Is undetectable ad blocking possible?

This announcement by the Princeton University is making its rounds in the media right now. What the media seems to be most interested in is their promise of ad blocking that websites cannot possibly detect, because the website can only access a fake copy of the page structures where all ads appear to be visible. The browser on the other hand would work with the real page structures where ads are hidden. This isn’t something the Princeton researchers implemented yet, but they could have, right?

First of all, please note how I am saying “hidden” rather than “blocked” here — in order to fake the presence of ads on the page you have to allow the ads to download. This means that this approach won’t protect you against any privacy or security threats. But it might potentially protect your eyes and your brain without letting the websites detect ad blocker usage.

Can we know whether this approach is doable in practice? Is a blue pill for the website really possible? The Princeton researchers don’t seem to be aware of it but it has been tried before, probably on a number of occasions even. One such occasion was the history leak via the :visited CSS pseudo-class — this pseudo-class is normally used to make links the user visited before look differently from the ones they didn’t. The problem was, websites could detect such different-looking links and know which websites the user visited — there were proof-of-concept websites automatically querying a large number of links in order to extract user’s browsing history.

One of the proposals back then was having getComputedStyle() JavaScript API return wrong values to the website, so that visited and unvisited links wouldn’t be distinguishable. And if you look into the discussion in the Firefox bug, even implementing this part turned out very complicated. But it doesn’t stop here, same kind of information would leak via a large number of other APIs. In fact, it has been demonstrated that this kind of attack could be performed without any JavaScript at all, by making visited links produce a server request and evaluating these requests on the server side.

Hiding all these side-effects was deemed impossible from the very start, and the discussion instead focused on the minimal set of functionality to remove in order to prevent this kind of attack. There was a proposal allowing only same-origin links to be marked as visited. However, the final solution was to limit the CSS properties allowed in a :visited psedo-class to those merely changing colors and nothing else. Also, the conclusion was that APIs like canvas.drawWindow() which allowed websites to inspect the display of the page directly would always have to stay off limits for web content. The whole process from recognizing an issue to the fix being rolled out took 8 (eight!) years. And mind you, this was an issue being addressed at the source — directly in the browser core, not from an extension.

Given this historical experience, it is naive to assume that an extension could present a fake page structure to a website without being detectable due to obvious inconsistencies. If at all, such a solution would have to be implemented deep in the browser core. I don’t think that anybody would be willing to limit functionality of the web platform for this scenario, but the solution search above was also constrained by performance considerations. If performance implications are ignored a blue pill for websites becomes doable. In fact, a fake page structure isn’t necessary and only makes things more complicated. What would be really needed is a separate layout calculation.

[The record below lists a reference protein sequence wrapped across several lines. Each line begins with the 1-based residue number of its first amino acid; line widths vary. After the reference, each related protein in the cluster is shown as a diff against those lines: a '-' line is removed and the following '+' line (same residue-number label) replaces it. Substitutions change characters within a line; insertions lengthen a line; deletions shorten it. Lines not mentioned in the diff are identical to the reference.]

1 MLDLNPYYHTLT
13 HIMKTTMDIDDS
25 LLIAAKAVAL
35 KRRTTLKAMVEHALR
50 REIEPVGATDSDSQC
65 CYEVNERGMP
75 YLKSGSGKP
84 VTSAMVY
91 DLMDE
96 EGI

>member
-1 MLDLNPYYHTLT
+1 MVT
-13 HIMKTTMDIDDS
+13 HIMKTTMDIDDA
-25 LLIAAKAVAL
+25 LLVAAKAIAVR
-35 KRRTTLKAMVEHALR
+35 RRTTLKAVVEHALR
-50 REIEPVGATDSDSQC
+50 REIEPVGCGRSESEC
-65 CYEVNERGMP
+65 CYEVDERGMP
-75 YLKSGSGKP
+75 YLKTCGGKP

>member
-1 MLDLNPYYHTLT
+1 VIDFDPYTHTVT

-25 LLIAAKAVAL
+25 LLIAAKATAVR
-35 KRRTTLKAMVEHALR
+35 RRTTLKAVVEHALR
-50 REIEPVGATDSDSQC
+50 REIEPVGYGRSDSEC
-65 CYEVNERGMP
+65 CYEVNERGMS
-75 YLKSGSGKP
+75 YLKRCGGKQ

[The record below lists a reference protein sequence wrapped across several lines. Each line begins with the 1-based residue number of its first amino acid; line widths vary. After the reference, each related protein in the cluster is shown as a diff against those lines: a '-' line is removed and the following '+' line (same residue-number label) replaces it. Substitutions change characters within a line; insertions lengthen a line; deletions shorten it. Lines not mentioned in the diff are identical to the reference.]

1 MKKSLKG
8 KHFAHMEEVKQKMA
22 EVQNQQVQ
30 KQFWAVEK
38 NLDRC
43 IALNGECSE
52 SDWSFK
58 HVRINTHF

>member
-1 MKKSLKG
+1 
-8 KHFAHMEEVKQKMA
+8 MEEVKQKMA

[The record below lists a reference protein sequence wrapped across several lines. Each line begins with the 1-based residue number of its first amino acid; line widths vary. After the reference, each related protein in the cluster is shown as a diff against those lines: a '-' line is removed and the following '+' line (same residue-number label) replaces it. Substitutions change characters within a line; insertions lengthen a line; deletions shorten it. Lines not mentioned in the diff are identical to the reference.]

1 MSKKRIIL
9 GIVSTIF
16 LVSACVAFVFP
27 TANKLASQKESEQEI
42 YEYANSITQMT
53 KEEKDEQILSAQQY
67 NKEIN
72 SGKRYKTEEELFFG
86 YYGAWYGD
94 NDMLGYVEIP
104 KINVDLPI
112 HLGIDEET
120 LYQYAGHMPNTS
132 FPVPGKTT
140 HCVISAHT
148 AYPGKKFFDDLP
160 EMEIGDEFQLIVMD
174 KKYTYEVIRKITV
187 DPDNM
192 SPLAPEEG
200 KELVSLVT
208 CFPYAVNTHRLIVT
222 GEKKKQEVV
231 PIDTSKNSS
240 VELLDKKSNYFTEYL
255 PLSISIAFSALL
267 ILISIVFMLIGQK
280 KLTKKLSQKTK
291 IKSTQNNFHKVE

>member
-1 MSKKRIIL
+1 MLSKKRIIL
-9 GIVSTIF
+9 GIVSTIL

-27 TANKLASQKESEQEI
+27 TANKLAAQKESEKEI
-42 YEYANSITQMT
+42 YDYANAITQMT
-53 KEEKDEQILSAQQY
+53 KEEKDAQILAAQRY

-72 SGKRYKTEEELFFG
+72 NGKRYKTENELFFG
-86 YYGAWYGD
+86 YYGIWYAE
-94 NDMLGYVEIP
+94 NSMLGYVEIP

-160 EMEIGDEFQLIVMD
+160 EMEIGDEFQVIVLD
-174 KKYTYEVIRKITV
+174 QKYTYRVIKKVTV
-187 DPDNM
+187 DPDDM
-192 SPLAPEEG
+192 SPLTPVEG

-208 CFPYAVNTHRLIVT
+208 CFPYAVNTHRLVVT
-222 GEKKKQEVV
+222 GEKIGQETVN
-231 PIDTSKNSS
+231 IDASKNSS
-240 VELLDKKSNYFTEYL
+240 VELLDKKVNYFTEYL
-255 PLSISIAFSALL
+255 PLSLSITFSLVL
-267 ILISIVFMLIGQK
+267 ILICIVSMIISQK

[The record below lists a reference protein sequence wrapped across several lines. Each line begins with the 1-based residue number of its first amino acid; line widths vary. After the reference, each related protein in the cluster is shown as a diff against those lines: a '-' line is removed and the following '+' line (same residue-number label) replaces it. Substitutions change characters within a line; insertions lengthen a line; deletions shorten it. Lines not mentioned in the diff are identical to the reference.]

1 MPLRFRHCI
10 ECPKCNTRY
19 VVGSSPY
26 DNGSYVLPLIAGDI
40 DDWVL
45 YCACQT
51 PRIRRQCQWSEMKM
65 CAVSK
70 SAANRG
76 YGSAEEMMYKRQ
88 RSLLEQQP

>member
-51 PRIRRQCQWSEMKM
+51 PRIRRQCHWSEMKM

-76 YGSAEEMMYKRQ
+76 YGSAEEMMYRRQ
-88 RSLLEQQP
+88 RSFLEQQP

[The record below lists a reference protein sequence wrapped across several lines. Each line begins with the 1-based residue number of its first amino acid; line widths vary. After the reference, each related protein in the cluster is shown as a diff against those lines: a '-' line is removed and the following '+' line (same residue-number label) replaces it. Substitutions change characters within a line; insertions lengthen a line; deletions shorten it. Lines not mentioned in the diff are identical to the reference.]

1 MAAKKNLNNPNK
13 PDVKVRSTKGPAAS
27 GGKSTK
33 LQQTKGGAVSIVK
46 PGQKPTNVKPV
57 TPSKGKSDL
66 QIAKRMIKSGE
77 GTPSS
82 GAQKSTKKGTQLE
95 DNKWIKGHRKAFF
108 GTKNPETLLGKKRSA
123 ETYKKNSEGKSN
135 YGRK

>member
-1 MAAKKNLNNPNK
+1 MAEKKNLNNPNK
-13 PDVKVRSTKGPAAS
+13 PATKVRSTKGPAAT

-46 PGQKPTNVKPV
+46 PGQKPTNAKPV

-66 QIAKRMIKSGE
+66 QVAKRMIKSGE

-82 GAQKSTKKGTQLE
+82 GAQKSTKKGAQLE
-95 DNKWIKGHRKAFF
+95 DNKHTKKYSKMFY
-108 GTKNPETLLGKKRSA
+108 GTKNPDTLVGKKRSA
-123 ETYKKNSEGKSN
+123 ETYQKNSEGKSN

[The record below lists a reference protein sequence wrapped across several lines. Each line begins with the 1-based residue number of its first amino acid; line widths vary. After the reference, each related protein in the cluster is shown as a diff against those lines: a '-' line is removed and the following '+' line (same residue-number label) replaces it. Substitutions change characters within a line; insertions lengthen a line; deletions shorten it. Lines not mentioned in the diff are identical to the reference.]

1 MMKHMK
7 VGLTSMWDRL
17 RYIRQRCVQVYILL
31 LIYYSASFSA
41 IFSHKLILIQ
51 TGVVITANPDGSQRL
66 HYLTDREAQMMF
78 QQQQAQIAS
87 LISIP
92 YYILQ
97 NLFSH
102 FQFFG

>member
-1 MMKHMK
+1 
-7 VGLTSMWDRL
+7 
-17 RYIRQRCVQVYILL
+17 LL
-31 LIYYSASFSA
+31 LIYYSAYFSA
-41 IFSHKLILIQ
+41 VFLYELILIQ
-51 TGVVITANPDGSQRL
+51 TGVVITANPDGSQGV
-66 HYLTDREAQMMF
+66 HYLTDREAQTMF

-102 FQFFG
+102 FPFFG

Here is how it would work:

  • Some built-in ad hiding mechanism would be able to mark page elements as “not for display.”
  • When displaying the page, the browser would treat such page elements as if they had a “visibility:hidden” style applied — all requests and behaviors triggered by such page elements should still happen but they shouldn’t display.
  • Whenever the page uses APIs that require access to positions (offsetTop, getBoundingClientRect etc), the browser uses a second page layout where the “not for display” flag is ignored. JavaScript APIs then produce their results based on that layout rather than the real one.
  • That second layout is necessarily calculated at the same time as the “real” one, because calculating it on demand would lead to delays that the website could detect. E.g. if the page is already visible, yet the first offsetTop access takes unusually long the website can guess that the browser just calculated a fake layout for it.

Altogether this means that the cost of the layout calculation will be doubled for every page, both in terms of CPU cycles and memory  — only because at some point the web page might try to detect ad blocking. Add to this significant complexity of the solution and considerable maintenance cost (the approach might have to be adjusted as new APIs are being added to the web platform). So I would be very surprised if any browser vendor would be interested in implementing it. And let’s not forget that all this is only about ad hiding.

And that’s where we are with undetectable ad blocking: possible in theory but completely impractical.


  • Wilfried Surreyns

    … and then we didn’t even talk about the time it takes to snatch all the garbage. If I now visit some quite known sites they load in a snap, if I disable my ad-blocker, the garbage downloading make the browser stall, if not forever, than at least for multiple minutes.

    The web without an ad-blocker is one giant cesspool these days, kinda like the halftime show at the superbowl, there’s a lot of rumor and paper filling around it the actual content leaves a very bad taste in your mouth.